Two books unveil details, from sex to silverware

August 12, 1994|By Laura Lippman | Laura Lippman,Sun Staff Writer

Read together, "The Kennedy Women" and "The Other Mrs. Kennedy" are an almost overwhelming catalog of tragedy, dysfunction and scandal, along with endless details on clothes, china and silver patterns. Inevitably, gossip columns have started to seize on what is new, emphasizing the more sensational revelations. These include:

* Adultery: According to "The Kennedy Women," Rose Fitzgerald Kennedy not only ignored the philandering of Joseph Kennedy Sr.; she advised her daughters-in-law that that was their lot as well. Laurence Leamer reveals, however, that Jean Kennedy Smith, after enduring the affairs of husband Stephen, had a discreet relationship with Alan Jay Lerner (the "Camelot" lyricist, for those interested in keeping score of small ironies). Mrs. Smith, now widowed and the U.S. ambassador to Ireland, has denied this. Mr. Leamer says: "I stand by my story."

Mr. Leamer also notes that Joseph Kennedy Sr. didn't mind if his favorite daughter-in-law, Jackie, were to have an affair with Oleg Cassini. He simply instructed Mr. Cassini to be discreet, saying, "The worst thing, to my mind, would be to have the perception and not the reality." Mr. Cassini and Jacqueline Kennedy apparently preferred to have neither.

In "The Other Mrs. Kennedy," Jerry Oppenheimer writes about Bobby Kennedy's affair with Marilyn Monroe but adds that "it wasn't his first, nor would it be his last fling with another woman." An unnamed friend of Ethel's said Bobby Kennedy felt "honor-bound" to sample his friends' wives.

* Alcoholism: It sometimes seems as if the Kennedy-Skakel clans could form their own 12-step groups. Joan Kennedy laments, in "The Kennedy Women," that she became the family's token alcoholic, even though some of her sisters-in-law had drinking problems as well. Ethel Kennedy, mindful of the toll alcohol had taken on her family members, tried to avoid it, although she began drinking heavily after Bobby's death, according to "The Other Mrs. Kennedy."

* Tragedy and scandal: Most families would find it hard to live through just one of the incidents the Kennedys and Skakels have survived. Fatal plane crashes figure prominently alongside better-known incidents -- two assassinations, Chappaquiddick, the rape trial (and acquittal) of William Kennedy Smith.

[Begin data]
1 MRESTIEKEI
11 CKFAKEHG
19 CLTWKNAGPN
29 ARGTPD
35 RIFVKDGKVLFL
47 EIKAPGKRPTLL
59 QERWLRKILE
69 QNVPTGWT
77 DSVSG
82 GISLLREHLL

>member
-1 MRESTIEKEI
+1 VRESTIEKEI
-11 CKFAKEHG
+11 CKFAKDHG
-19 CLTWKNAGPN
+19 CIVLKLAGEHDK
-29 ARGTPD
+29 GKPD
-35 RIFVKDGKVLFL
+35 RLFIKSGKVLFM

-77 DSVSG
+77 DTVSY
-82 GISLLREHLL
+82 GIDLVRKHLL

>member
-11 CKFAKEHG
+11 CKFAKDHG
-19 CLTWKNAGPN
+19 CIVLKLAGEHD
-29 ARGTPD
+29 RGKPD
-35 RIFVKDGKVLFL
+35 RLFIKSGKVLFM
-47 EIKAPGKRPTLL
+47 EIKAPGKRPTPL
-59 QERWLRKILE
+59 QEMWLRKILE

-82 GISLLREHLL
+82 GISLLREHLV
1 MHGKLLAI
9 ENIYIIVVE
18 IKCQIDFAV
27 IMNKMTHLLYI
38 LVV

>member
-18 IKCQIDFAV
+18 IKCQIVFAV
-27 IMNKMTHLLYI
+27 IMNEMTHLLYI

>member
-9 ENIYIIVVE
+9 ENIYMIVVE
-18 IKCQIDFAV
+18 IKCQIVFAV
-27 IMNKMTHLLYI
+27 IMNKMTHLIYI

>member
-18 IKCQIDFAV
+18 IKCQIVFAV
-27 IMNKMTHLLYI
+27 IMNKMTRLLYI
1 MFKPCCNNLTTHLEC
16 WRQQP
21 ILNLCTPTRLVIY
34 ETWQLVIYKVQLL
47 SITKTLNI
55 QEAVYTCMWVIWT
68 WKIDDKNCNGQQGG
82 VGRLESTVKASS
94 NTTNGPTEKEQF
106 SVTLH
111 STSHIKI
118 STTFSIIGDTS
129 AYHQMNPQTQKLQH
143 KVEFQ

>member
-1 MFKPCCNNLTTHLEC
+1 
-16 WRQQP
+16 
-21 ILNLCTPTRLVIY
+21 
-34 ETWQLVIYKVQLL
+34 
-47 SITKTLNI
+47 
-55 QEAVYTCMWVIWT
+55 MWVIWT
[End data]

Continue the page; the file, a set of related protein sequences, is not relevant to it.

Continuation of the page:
And while the Kennedys had no shortage of their own scandals, Mr. Oppenheimer writes that Ethel worried constantly that the Skakels would embarrass the family she had embraced. On her side, there were two murders and a case of arson. In one of the murders, no one has ever been charged, but a Skakel has long been suspected, and the story was rehashed during Mr. Smith's rape trial.

* Similar roots: The Kennedys and the Skakels were rich, large, Irish Catholic families created by self-made men. Yet they had little use for one another, as Mr. Oppenheimer writes, and he theorized that the Skakels cooperated with his book largely because they felt Ethel had forsaken them to become a Kennedy.

The families' paths had crossed often over the years. Bobby first dated Ethel's sister, Pat, Mr. Leamer writes, and Ethel campaigned for his attentions much as the Kennedy men campaigned for office. Mr. Oppenheimer says she first set her sights on Bobby's older brother, Jack, but was told she'd have a better chance with Bobby.

Once she had married into the family, Ethel Kennedy did her best to win her mother-in-law's affection. According to "The Other Mrs. Kennedy," she set out to prove her worth by having more children than Rose, who had borne nine. Ethel ultimately had 11 children -- one, Rory, born after Bobby's death in 1968.

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